Timing generator 33 receives clock signal CLOCK and test mode signal TM. When test mode signal TM is a logic low, then clock signals GCLK and ICLK will have the same logic state as clock signal CLOCK. When test mode signal TM is a logic high, clock signal ICLK will have the same logic state as clock signal CLOCK and clock signal GCLK is a logic high. As illustrated in FIG. 3, timing generator 33 is used to control transmissiongates 39, 49, 51, 55, and 61.

When test mode signal TM is a logic high and clock signal ICLK is a logic low, scan in data SI is provided to cross-coupled inverters 45 and 53. Scan in data SI is received and buffered by inverters 41 and 43. Because clock signal ICLK* is a logic high, transmission gate 39 is conductive andtransmission gate 51 is substantially non-conductive, so scan in data SI isprovided to the input terminal of inverter 45 and latched when clock signalICLK transitions to a logic high. Because clock signal GCLK is a logic high, transmission gate 49 is substantially non-conductive. Clock signal ICLK* becomes a logic low causing transmission gate 51 to be conductive. The logic value provided through scan in terminal SI is latched in cross-coupled inverters 45 and 53. Transmission gate 55 is conductive allowing the scan in data to be provided to the input terminal of inverter57. Transmission gate 61 is substantially non-conductive, allowing inverter57 to change logic states if necessary. The output of inverter 57 is provided to the second input terminal in NAND logic gate 73 and also to the first input terminal of inverter 59. Since test mode signal TM* is a logic low, NAND logic gate 73 acts as an inverter allowing the output terminal of NAND logic gate 73 to toggle each time the logic state at the second input terminal of NAND logic gate 73 changes. The logic state of scan out data SO corresponds to the logic state of the scan in data SI that was acquired one clock cycle earlier. When clock signal ICLK transitions to a logic low, the current logic state of the cross-coupled inverters 57 and 59 is latched.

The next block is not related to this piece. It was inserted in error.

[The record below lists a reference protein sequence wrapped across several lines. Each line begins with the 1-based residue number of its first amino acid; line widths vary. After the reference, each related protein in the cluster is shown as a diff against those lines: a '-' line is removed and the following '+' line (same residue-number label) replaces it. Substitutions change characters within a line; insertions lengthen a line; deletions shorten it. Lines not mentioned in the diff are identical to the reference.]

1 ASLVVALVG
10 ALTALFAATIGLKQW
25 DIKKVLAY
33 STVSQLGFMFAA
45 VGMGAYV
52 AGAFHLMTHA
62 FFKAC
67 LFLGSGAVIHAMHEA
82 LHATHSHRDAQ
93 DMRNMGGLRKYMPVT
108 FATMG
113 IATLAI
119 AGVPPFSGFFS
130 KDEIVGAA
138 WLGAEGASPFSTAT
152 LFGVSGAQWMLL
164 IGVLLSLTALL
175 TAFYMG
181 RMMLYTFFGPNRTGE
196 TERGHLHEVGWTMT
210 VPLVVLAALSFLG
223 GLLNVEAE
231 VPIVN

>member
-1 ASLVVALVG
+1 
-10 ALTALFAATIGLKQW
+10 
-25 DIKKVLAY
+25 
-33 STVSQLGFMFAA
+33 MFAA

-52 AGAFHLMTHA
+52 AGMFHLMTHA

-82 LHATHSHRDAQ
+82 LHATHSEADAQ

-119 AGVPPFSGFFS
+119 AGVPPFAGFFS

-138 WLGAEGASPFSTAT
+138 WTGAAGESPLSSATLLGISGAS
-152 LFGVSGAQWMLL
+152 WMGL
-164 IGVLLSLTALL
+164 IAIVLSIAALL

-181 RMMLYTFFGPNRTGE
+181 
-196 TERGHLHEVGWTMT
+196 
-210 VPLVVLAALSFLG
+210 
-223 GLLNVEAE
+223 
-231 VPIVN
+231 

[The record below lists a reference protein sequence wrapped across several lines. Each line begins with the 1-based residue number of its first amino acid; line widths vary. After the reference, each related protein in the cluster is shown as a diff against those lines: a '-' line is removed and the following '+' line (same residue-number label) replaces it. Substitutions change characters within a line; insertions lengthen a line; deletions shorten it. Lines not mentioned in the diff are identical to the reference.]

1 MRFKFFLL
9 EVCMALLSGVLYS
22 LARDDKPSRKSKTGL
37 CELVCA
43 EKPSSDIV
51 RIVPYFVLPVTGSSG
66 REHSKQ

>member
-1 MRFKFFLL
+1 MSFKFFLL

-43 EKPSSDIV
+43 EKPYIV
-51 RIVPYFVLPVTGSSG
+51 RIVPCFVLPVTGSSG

When test mode signal TM is a logic low, transmission gate 39 is substantially non-conductive, preventing scan in data SI from being provided to the cross-coupled latch having inverters 45 and 53. Clock signal GCLK is a logic low and clock signal GCLK* is a logic high. Transmission gate 49 is conductive and predetermined fuse information fromfuse circuits 21, 22, 23, and 24, illustrated in FIG. 1, can then be provided to the cross-coupled latch (inverters 45 and 53). When clock signal ICLK becomes a logic high, clock signal ICLK* becomes a logic low. Transmission gate 51 becomes conductive, latching the fuse information provided at input terminal D at the same time transmission gate 55 is conductive, causing data corresponding to information at input terminal D to be provided to the latch comprising inverters 57 and 59. Transmission gate 61 is substantially non-conductive and inverter 57 changes logic states, if necessary, to provide data corresponding to the input data at the input terminal of inverter 59. When test mode signal TM* is a logic high, NAND logic gate 73 will always provide a logic high regardless of the logic state stored in the cross-coupled latch having inverters 57 and 59. Scannable flip-flop 26 has an advantage of integrating a flip-flop with a shift register, thus allowing it to be implemented using less surface area of the integrated circuit than if the flip-flop and shift register were implemented separately. Note that in other embodiments, inverters 41 and 75 may be deleted from the circuit.

FIG. 4 illustrates, in block diagram form, scan chain 99 in accordance withanother embodiment of the present invention. Scan chain 99 includes shift register 100, decoder circuit 101, fuse circuit array 103, shift register 111, and multiplexer 113.